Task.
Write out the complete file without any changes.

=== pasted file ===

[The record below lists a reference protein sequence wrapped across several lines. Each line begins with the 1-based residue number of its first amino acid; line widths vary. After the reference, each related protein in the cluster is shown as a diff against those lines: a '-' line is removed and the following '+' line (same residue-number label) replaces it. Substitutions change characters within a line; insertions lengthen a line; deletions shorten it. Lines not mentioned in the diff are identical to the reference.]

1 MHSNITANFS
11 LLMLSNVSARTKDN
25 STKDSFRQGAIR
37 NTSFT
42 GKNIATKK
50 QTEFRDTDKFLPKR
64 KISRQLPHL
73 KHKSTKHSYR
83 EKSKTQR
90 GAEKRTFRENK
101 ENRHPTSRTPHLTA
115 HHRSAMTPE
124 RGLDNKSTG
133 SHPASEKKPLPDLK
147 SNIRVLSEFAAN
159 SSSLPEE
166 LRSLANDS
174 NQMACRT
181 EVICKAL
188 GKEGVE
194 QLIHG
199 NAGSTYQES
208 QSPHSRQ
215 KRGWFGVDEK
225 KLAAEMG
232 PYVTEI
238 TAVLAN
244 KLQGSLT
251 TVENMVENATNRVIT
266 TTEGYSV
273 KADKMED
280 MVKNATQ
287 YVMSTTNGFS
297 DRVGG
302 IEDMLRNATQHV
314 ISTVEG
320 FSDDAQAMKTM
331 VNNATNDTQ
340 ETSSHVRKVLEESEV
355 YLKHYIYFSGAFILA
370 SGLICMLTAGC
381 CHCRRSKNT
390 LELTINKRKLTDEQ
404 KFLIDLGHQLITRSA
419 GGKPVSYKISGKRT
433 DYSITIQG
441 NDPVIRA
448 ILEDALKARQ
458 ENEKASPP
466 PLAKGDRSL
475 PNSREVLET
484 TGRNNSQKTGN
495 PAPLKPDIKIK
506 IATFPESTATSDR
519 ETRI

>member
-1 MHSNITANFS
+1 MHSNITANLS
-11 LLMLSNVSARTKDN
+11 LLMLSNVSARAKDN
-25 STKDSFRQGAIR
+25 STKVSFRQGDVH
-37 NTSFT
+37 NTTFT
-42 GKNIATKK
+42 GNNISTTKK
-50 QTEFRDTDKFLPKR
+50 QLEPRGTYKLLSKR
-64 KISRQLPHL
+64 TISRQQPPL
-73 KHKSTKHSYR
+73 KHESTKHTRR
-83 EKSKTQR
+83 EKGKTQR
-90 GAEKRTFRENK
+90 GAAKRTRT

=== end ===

[The record below lists a reference protein sequence wrapped across several lines. Each line begins with the 1-based residue number of its first amino acid; line widths vary. After the reference, each related protein in the cluster is shown as a diff against those lines: a '-' line is removed and the following '+' line (same residue-number label) replaces it. Substitutions change characters within a line; insertions lengthen a line; deletions shorten it. Lines not mentioned in the diff are identical to the reference.]

1 MHSNITANFS
11 LLMLSNVSARTKDN
25 STKDSFRQGAIR
37 NTSFT
42 GKNIATKK
50 QTEFRDTDKFLPKR
64 KISRQLPHL
73 KHKSTKHSYR
83 EKSKTQR
90 GAEKRTFRENK
101 ENRHPTSRTPHLTA
115 HHRSAMTPE
124 RGLDNKSTG
133 SHPASEKKPLPDLK
147 SNIRVLSEFAAN
159 SSSLPEE
166 LRSLANDS
174 NQMACRT
181 EVICKAL
188 GKEGVE
194 QLIHG
199 NAGSTYQES
208 QSPHSRQ
215 KRGWFGVDEK
225 KLAAEMG
232 PYVTEI
238 TAVLAN
244 KLQGSLT
251 TVENMVENATNRVIT
266 TTEGYSV
273 KADKMED
280 MVKNATQ
287 YVMSTTNGFS
297 DRVGG
302 IEDMLRNATQHV
314 ISTVEG
320 FSDDAQAMKTM
331 VNNATNDTQ
340 ETSSHVRKVLEESEV
355 YLKHYIYFSGAFILA
370 SGLICMLTAGC
381 CHCRRSKNT
390 LELTINKRKLTDEQ
404 KFLIDLGHQLITRSA
419 GGKPVSYKISGKRT
433 DYSITIQG
441 NDPVIRA
448 ILEDALKARQ
458 ENEKASPP
466 PLAKGDRSL
475 PNSREVLET
484 TGRNNSQKTGN
495 PAPLKPDIKIK
506 IATFPESTATSDR
519 ETRI

>member
-1 MHSNITANFS
+1 MHSNITANLS
-11 LLMLSNVSARTKDN
+11 LLMLSNVSARAKDN
-25 STKDSFRQGAIR
+25 STKVSFRQGDVH
-37 NTSFT
+37 NTTFT
-42 GKNIATKK
+42 GNNISTTKK
-50 QTEFRDTDKFLPKR
+50 QLEPRGTYKLLSKR
-64 KISRQLPHL
+64 TISRQQPPL
-73 KHKSTKHSYR
+73 KHESTKHTRR
-83 EKSKTQR
+83 EKGKTQR
-90 GAEKRTFRENK
+90 GAAKRTRT